Labour TD Gerald Jed Nash has said he was bullied as a teenager after being diagnosed with Crohn's disease.
Last week Mr Nash was addressing the largest meeting of specialists in the field of inflammatory bowel disease (IBD) in Europe.
Mr Nash told the European Crohn's and Colitis Organisation (Ecco) annual gathering in Copenhagen that bullying made it harder for him to come to terms with having Crohn's disease, one of the two illnesses that make up IBD. The other is ulcerative colitis.
The chronic illness can lead to embarrassing symptoms including an urgent need to go to the toilet and severe stomach cramps.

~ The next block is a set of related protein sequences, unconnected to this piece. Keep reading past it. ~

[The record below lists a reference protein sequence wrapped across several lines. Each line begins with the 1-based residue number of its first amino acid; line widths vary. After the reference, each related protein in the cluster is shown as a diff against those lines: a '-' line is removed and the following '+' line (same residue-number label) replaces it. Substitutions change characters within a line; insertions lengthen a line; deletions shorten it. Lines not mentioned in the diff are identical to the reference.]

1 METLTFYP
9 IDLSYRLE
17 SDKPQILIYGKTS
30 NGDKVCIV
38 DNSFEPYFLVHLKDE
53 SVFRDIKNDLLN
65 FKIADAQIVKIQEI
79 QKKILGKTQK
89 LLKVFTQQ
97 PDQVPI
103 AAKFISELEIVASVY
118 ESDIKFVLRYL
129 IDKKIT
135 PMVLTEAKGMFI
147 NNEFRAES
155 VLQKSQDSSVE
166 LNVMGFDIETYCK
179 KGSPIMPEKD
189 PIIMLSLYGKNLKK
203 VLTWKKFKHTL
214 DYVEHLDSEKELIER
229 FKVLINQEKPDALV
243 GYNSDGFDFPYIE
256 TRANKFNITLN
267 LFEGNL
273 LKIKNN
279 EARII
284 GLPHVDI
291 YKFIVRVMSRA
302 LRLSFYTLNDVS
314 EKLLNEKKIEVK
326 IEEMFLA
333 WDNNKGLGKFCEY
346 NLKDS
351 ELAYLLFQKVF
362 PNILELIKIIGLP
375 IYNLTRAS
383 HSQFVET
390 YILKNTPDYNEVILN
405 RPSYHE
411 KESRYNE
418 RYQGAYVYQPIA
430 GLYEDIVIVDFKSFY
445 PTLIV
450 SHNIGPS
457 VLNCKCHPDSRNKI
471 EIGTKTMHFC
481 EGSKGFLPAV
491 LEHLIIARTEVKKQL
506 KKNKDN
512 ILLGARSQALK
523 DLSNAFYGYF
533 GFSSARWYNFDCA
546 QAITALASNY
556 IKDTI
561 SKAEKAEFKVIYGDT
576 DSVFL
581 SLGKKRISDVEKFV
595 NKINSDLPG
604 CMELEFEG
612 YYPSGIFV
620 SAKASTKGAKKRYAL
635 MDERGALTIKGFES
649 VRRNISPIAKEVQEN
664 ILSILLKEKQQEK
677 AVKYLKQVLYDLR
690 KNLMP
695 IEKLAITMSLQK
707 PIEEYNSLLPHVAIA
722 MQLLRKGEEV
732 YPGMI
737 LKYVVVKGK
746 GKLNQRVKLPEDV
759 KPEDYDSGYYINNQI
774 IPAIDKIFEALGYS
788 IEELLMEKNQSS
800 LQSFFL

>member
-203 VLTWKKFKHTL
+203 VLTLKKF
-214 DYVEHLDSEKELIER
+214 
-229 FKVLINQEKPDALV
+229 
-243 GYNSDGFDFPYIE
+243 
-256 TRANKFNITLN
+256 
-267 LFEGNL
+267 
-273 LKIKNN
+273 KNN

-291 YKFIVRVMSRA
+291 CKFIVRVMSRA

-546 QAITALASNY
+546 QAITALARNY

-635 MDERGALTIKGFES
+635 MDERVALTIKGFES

Mr Nash said that when he was diagnosed at the age of 15, his fellow students would taunt him about his condition.
He maintained that the best thing that has happened IBD patients has been the roll-out of self-management and IBD nurse programmes.
The largest survey of patients with IBD to date in Ireland found they believe hospital facilities are inadequate.
St Vincent's gastroenterologist, Dr Glen Doherty, who carried out the survey, found that at 45 per cent of centres, patients did not have access to an IBD nurse specialist.
Dr Doherty said nurse specialists were an efficient way of dealing with IBD patients and their absence led to more stress on the country’s gastroenterologists who were already overburdened.
There is one gastroenterologist in Ireland for 125,000 people; the equivalent figure in the UK is one per 50,000.
The survey was carried out among several hundred patients at 20 sites across the country.